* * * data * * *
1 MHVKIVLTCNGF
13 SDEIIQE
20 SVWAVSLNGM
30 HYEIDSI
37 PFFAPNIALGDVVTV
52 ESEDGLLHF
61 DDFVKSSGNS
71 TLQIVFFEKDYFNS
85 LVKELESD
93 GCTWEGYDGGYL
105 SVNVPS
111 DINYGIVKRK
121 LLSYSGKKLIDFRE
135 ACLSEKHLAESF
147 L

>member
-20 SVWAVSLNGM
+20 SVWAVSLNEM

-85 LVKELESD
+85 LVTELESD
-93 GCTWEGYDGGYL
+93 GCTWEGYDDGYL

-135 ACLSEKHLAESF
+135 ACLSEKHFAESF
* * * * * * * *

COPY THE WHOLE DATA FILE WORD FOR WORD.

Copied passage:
1 MHVKIVLTCNGF
13 SDEIIQE
20 SVWAVSLNGM
30 HYEIDSI
37 PFFAPNIALGDVVTV
52 ESEDGLLHF
61 DDFVKSSGNS
71 TLQIVFFEKDYFNS
85 LVKELESD
93 GCTWEGYDGGYL
105 SVNVPS
111 DINYGIVKRK
121 LLSYSGKKLIDFRE
135 ACLSEKHLAESF
147 L

>member
-20 SVWAVSLNGM
+20 SVWAVSLNEM

-85 LVKELESD
+85 LVTELESD
-93 GCTWEGYDGGYL
+93 GCTWEGYDDGYL

-135 ACLSEKHLAESF
+135 ACLSEKHFAESF